Converting an Old Compressor to a Vacuum Pump

Advice on cobbling together a vacuum bag veneering press out of available equipment and materials. January 8, 2010

Hi there. I'm trying to set up a vacuum bag system cheaply and have an old electric air compressor with a 1/2 hp motor fly-wheeled to a single piston. Would such a pump have anywhere near the power to create 1 atm. of suction assuming I rig it up properly with bag/fittings/seals?

Forum Responses
(WOODnetWORK Forum)
From contributor K:
The answer to your first question is yes you can use an old pump. My first vacuum pump was just that. It is probably capable of pumping more air then most vacuum pumps. One thing that can make a vacuum draw faster is to use a larger hose. Since vacuum at its best is only about -15 psi, it is only going to flow into the end of the hose at that rate. Doubling the diameter increases area four times. So a pump with a 1/2" hose will be four times as fast as the same pump with 1/4" hose to the bag. If you press the bag down expelling air before you seal the bag, the speed is normally not the issue as much as the open time of the glue you choose, and its open time.

From the original questioner:
I may well try 1/2 inch tube instead of 1/4 given the bag size required to handle my arch radius. Out of curiosity, did you install a vacuum switch on your first setup? I'm in Guatemala, and such units are spendy, thus for testing purposes I'm planning on a vacuum gauge in-line with a one-way valve (if find-able) and triggering the pump manually to maintain pressure after the initial draw-down or just letting it run. Any thoughts?

From contributor R:
If you use that compressor and intend to use the intake side for the suction, don't completely block off the intake port with the suction pipe, tee it in with a restrictor plate. Or build an adjustable spring loaded relief valve so as not to load the compressor down too much. I had an old refer pump hooked up that worked but it was slow. I don't need a vacuum system often so I just use my truck. I hook a hose from the brake booster vacuum line to an extra brake vacuum check valve connected to my bag.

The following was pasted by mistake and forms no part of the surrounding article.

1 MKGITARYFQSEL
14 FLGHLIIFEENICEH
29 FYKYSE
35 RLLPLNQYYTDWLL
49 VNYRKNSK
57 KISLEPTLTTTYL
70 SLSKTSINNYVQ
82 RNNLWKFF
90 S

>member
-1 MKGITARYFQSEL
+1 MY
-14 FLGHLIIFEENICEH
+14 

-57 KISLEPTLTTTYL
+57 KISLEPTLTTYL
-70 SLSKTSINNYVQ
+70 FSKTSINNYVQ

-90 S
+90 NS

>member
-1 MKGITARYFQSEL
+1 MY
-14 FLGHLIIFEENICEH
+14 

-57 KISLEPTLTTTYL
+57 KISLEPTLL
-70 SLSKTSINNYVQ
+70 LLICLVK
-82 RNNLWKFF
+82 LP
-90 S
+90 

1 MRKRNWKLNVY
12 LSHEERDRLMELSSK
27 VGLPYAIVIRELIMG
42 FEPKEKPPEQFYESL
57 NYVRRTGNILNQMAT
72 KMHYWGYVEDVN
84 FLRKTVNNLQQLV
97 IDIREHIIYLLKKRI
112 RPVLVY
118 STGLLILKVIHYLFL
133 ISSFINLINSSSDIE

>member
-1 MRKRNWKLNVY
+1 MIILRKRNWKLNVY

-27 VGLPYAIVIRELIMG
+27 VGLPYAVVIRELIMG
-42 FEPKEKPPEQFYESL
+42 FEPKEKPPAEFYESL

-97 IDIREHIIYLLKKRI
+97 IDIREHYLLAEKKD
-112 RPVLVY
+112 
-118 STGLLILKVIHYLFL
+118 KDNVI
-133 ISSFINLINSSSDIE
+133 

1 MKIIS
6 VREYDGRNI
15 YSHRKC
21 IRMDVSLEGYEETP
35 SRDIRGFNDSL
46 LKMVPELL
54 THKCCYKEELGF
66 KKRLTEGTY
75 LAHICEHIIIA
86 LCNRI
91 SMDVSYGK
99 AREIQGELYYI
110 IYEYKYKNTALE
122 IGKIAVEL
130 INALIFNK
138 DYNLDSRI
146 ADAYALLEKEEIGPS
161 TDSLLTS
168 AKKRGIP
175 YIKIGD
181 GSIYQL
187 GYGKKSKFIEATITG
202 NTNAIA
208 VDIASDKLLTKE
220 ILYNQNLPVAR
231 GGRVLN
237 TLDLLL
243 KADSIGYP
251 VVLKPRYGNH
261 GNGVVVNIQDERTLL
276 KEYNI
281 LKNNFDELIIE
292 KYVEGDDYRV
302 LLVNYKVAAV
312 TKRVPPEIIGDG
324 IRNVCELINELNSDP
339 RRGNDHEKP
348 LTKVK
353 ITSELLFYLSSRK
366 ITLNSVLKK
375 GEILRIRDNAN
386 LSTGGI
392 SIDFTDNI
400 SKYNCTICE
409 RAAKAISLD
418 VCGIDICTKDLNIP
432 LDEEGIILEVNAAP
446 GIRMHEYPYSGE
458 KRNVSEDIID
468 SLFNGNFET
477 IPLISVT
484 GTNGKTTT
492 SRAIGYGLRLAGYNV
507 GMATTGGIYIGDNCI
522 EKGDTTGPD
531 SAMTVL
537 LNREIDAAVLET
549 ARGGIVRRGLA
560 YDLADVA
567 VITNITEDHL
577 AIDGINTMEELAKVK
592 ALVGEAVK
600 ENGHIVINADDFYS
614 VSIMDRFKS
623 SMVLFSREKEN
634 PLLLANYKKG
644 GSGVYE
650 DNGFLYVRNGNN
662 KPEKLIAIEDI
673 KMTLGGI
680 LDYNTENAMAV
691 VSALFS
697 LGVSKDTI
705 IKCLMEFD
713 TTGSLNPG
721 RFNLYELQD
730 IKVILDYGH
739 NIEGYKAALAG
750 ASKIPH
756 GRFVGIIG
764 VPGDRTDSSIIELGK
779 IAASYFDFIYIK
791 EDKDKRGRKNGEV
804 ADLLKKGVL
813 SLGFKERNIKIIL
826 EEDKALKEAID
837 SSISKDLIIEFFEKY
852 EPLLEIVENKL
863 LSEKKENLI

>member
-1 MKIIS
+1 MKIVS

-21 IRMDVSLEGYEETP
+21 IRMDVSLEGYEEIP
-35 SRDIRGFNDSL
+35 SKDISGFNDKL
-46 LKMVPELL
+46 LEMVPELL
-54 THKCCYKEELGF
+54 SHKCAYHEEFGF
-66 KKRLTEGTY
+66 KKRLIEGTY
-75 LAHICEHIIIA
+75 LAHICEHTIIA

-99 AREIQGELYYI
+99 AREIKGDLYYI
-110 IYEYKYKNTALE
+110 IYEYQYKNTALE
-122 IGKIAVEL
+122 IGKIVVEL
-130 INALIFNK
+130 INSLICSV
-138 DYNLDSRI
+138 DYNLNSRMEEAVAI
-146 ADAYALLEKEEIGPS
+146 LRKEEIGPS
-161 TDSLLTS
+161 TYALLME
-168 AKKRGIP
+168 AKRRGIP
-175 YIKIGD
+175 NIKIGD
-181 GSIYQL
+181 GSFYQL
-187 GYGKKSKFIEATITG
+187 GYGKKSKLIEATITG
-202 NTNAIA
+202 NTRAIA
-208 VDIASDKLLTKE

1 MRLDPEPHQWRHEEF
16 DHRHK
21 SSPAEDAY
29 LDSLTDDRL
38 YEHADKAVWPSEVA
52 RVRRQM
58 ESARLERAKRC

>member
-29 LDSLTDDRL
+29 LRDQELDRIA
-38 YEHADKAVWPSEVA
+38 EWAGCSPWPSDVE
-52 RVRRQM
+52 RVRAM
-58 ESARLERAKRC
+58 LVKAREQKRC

From contributor K:
You can just let it run. For a pump that is accustom to pumping up to 130 psi, it won't even know itís doing any work at -15 psi. You can feel of both the motor and the pump ever so often for heat to alert you to any problems. I have only tried one oil-less pump before, and it didn't work. If you are using an old compressor, you may want to shut it down and check the oil ever so often to make sure the vacuum isn't pulling the oil around the rings the first time, or you can just disconnect the line out of the pump, and set a cup under it to see if anything comes out. Every so often one of the local clubs will ask me to do a weekend workshop. As part of the demo, I usually show how to use a compressor with the tank open. A hose barb > hose > clear plastic drum-liner, for a startup demo. I can buy a box of 80 clear plastic drum-liners at the Lowes or HD for under $15. They are about 3' x 5', and are pretty tough, and nice for small parts like cabinet doors.

From the original questioner:
Good call on the barrel-liners. I'll see what can be found down here in the next days and will report back on how the test goes.

From the original questioner:
Just to let you know the practice run went fairly well. However, I need better vinyl, more diligence sanding down every frame corner, and a new motor for the creaky compressor. Incidentally, I went with 1/2 " tubing as I discovered some 1/2 " plastic tap (as in bathroom) screw/washers in the plumbing department. They came as a pair and made an excellent valve when sandwich-screwed together from either side of the bag, and then just a 1/2 brass fitting / hose barb and likewise on the pump end.

Related query: as my form radius is 18" (except the tips), would I be better off using clamps for initial bend and leaving the form outside the vac.bag? I ask because the pre-vac gap between the laminates and form were severe enough that I had to basically sit on them to avoid the bag pinching between lams and form while vacuum built. (I did see an excellent photo of such a hybrid set-up in the WOODWEB archive, but it seemed better suited for a constant curve rather than varied radius arch).

From contributor K:
I am not sure I followed all of what you are up against, but I will say that I like to use the form outside the bag whenever I can, because the form can be much easier to build. It only has to hold up to the force of bending the stack of thin plys before they are stuck together. However, if it is in the bag, it needs to be able to withstand a ton per sq ft.

Most of the things that I do, I try to make the plies thin enough that I can press them down to the form by hand before the air is drawn from the bag. Once the vacuum is drawn, it gets rigid enough that it doesn't need the form, although I usually do leave it on, with a few clamps, just in case I lose the vacuum without knowing. The more you do it, the more tricks you will learn along the way.

I always try to make my parts oversize by a few inches. When I cut the parts out, I always break the off-fall into pieces, and inspect them to see how the breaks occur, just as a form of QC. If you have bad glue lines as you bend and twist, they will turn loose first.